Translations

elide

[ɪˈlaɪd]
A. VT [+ vowel, syllable] → elidir
B. VI [vowel, syllable] → elidirse
Collins Spanish Dictionary - Complete and Unabridged 8th Edition 2005 © William Collins Sons & Co. Ltd. 1971, 1988 © HarperCollins Publishers 1992, 1993, 1996, 1997, 2000, 2003, 2005

elide

[ɪˈlaɪd] vt
(LINGUISTICS) (= contract) [+ word] → élider
Collins English/French Electronic Resource. © HarperCollins Publishers 2005
Collins German Dictionary – Complete and Unabridged 7th Edition 2005. © William Collins Sons & Co. Ltd. 1980 © HarperCollins Publishers 1991, 1997, 1999, 2004, 2005, 2007

elide

[ɪˈlaɪd] vt (Ling) → elidere
Collins Italian Dictionary 1st Edition © HarperCollins Publishers 1995
References in periodicals archive ?
Often this means spelling out details that the Bible elides, as when the Talmud determines exactly what kinds of work are forbidden on Shabbat.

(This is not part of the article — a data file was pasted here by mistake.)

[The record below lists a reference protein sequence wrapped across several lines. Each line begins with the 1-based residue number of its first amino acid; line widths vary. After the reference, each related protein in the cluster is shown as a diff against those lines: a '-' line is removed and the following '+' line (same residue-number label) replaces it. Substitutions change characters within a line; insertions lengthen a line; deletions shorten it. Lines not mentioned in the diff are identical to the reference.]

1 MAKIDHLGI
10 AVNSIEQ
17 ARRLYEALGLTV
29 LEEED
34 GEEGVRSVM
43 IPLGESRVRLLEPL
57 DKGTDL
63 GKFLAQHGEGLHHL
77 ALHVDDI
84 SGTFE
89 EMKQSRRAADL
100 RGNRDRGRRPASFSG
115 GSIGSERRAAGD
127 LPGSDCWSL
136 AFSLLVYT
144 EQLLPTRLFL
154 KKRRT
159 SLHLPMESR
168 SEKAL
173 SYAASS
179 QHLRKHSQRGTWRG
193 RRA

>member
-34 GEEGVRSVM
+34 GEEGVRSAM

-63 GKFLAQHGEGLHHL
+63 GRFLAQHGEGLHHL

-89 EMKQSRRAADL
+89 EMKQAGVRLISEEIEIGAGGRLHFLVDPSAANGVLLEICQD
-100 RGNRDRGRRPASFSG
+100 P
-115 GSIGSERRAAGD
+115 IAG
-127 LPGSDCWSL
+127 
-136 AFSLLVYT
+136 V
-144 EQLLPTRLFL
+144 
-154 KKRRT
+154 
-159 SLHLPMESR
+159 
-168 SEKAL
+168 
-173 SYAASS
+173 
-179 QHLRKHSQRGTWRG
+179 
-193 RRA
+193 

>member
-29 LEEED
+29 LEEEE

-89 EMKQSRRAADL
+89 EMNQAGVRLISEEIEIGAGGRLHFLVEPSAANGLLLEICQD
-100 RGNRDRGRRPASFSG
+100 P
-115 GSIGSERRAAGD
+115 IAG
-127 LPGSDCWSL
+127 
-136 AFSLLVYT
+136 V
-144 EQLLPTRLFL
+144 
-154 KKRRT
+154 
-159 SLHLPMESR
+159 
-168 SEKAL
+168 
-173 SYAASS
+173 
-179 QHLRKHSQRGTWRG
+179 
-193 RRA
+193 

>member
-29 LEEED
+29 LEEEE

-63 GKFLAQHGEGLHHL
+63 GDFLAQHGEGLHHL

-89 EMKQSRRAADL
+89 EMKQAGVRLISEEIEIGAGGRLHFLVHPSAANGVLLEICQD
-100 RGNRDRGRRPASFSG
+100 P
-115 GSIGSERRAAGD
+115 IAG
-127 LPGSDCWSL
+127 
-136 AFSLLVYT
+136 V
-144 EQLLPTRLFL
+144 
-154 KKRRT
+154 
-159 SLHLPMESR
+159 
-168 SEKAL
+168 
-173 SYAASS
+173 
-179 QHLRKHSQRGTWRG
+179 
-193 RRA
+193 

The narrator's measured voice mediates horrors (e.g., Paul's story, political executions, the military's killing of Ogibah boys) and elides emotions stirred.
Starring the incomparable Sonia Braga as a well-off widow holding on to her apartment against pressure from developers, "Aquarius" is a character study as well as a shrewd meditation on the way physical space elides with our identity.
It's a corny, earnest tribute to urban community that elides the real issues of police militarization, use of force, and cop-community relations that helped spark the Ferguson protests it so clearly alludes to.
The third focuses on Iran, portraying the country as an expansionary power that is perceived as a threat by the Sunni states of the region (although Lewis here elides the difference between the rulers of these states and their populations, who routinely rank Iran far below Israel and the United States as perceived threats) and as irredeemably hostile to Jews (ignoring the fact that the Persian Jews live a generally peaceful life in Iran), therefore requiring that Western states engage in disruption of the regime and preparation for possible military action (advice which seems rather contradictory to the premise of the first essay, to say the least).